Mother avoids jail despite child missing almost full school year

The school girl missed 142 days in a year. Stock image
The school girl missed 142 days in a year. Stock image

A mother, whose 15-year-old child missed 142 school days in a year, has been spared a jail sentence.

The woman, who has depression, was fined €250 fined after she was prosecuted by the Child and Family Agency (CFA) at Dublin District Court. The case was brought as a result of the number of days her child missed since September 2014 – which amount to almost an entire school year.

Today Judge John O'Neill was furnished with a psychiatric report on the woman and he commented that the case was a “grey area”, adding, “How do you force a 15-year-old to go to school if a 15-year-old says no?”

He noted she had pleaded guilty and had begun to co-operate with education and welfare officers.

At an earlier stage, he had been furnished with welfare reports detailing lack of engagement with education authorities as well as other issues and he gave her a harsh warning that she must begin to co-operate.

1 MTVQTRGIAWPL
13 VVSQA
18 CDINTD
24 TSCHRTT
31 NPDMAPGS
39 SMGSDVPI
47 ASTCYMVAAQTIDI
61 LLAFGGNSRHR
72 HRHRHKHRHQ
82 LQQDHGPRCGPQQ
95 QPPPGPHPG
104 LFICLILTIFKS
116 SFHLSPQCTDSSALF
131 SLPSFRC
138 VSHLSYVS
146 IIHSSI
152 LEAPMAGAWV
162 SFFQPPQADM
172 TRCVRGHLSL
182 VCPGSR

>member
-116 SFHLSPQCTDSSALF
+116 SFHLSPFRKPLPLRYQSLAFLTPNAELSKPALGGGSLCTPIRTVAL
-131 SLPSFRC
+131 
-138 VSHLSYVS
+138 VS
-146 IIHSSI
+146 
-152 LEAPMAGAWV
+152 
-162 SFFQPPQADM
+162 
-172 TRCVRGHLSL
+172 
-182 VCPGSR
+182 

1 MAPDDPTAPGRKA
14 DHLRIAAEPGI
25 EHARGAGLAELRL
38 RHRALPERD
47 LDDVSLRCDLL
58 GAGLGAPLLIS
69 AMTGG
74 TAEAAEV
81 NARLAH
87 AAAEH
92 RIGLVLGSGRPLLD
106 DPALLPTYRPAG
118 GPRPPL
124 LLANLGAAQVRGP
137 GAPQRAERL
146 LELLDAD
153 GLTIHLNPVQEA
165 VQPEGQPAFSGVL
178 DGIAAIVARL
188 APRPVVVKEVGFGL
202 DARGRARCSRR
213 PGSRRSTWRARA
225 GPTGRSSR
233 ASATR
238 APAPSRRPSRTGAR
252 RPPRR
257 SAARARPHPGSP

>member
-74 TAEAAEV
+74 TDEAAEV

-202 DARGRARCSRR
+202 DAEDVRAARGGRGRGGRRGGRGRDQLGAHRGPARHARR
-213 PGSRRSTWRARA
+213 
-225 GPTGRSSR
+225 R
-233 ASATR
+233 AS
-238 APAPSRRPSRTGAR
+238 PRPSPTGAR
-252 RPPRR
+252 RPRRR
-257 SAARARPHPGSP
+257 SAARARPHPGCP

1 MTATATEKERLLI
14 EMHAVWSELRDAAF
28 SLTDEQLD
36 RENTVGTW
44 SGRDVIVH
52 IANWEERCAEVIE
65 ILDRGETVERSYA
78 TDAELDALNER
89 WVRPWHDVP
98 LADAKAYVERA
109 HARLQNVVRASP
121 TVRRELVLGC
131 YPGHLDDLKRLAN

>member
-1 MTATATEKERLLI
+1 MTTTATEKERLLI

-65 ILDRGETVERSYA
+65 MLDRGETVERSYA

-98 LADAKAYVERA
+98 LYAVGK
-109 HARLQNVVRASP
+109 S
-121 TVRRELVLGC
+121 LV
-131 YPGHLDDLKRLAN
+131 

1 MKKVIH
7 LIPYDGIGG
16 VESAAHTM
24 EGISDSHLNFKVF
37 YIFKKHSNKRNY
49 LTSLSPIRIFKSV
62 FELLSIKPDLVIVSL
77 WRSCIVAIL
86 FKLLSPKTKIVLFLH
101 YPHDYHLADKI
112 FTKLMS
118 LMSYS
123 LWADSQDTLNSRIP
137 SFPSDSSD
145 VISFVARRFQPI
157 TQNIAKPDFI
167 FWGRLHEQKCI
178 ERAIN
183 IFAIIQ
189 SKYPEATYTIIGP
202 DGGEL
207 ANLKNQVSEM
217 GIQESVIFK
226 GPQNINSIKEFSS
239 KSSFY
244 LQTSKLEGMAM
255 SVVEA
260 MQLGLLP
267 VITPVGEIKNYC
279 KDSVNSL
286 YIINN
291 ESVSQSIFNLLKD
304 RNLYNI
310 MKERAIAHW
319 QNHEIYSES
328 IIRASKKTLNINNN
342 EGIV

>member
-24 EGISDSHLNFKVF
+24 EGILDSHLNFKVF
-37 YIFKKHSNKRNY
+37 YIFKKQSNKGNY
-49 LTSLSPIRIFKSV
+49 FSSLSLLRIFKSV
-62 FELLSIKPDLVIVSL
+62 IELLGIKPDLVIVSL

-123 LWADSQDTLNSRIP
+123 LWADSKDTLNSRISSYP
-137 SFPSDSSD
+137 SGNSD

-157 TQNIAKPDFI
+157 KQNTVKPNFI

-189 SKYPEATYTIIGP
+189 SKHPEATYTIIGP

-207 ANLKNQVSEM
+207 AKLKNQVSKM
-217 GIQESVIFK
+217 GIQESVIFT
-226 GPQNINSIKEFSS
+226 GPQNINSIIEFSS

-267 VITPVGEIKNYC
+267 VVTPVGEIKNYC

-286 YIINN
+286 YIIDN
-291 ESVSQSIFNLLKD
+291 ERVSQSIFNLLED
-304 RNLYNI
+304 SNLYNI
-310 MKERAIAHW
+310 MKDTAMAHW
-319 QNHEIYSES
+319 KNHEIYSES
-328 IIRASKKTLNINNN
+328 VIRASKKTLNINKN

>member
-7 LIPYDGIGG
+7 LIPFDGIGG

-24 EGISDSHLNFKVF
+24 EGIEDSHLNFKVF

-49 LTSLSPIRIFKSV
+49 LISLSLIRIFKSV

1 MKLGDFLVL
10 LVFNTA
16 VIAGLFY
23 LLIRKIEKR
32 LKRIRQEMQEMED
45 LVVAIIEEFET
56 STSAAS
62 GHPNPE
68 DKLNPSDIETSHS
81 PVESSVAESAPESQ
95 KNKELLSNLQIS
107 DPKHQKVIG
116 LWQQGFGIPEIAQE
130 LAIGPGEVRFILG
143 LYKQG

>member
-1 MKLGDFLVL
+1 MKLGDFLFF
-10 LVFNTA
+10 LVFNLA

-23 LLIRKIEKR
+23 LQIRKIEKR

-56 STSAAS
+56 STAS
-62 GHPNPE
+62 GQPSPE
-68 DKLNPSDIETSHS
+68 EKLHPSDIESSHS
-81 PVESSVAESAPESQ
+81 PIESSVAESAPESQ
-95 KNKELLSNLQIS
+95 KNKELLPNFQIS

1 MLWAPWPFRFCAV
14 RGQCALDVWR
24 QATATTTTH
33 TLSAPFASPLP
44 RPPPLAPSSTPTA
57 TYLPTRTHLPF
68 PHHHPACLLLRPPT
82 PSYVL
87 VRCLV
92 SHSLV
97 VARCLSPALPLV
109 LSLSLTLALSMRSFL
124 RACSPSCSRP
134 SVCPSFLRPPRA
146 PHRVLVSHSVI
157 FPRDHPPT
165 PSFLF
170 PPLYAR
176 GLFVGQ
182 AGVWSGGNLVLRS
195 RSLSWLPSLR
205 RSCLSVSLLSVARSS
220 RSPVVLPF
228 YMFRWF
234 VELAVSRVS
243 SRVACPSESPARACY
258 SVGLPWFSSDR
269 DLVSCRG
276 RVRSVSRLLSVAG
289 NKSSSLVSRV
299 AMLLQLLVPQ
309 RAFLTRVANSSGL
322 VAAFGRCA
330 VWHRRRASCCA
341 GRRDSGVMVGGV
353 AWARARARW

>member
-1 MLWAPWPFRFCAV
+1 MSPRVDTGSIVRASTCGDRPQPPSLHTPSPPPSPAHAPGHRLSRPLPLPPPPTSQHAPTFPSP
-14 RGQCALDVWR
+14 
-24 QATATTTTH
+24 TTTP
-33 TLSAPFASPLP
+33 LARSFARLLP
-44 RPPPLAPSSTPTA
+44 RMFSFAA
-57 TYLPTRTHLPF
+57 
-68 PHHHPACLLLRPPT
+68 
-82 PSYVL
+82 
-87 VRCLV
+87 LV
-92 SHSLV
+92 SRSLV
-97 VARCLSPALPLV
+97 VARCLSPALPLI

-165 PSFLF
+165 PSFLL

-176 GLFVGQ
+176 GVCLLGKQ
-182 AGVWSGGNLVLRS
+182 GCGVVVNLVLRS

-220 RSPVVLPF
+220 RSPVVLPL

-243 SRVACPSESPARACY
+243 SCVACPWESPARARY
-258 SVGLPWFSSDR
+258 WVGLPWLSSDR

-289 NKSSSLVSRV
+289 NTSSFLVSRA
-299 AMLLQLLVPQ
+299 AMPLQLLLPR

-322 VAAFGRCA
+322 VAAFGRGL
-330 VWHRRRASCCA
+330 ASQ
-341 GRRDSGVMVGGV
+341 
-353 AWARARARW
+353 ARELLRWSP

He had said she did not want to help herself and no-one can force her but her 15-year-old daughter's “whole future is in the balance” and she was suffering because of her mother's attitude.

She could have been fined up to €1,000 and jailed for a month for breaking the Education (Welfare) Act for not complying with an official warning to ensure her child went to school.

Dorothy Ware, solicitor for the CFA, had told the court that from September 2014 until the beginning of the summer holidays last year, the woman's daughter missed 142 out of 165 school days. Today, she said the CFA argued that the damage was done at an earlier stage by a lack of barriers being put up by the mother to support the child in school.

She has missed at least 21 school days in September with just five them covered by a doctor's certificate. 

Earlier, Judge O'Neill had said that normally the difficulty in these cases is created by the child but not in this instance.

He noted from welfare reports that the woman is on medication for depression, she admitted she lacked parenting skills and engaged sporadically with the educational authorities. He had also said that there had been suggestions of child abuse notifications.

She had also been offered counselling for her child but follow-up appointments were not attended.

Her barrister had agreed the woman had missed appointments but had asked for her to be given a chance to mend her ways.

Judge O'Neill had warned earlier that continually failing to attend the appointments would lead him to “adopt the attitude that person does not really care and I will come down on that person.”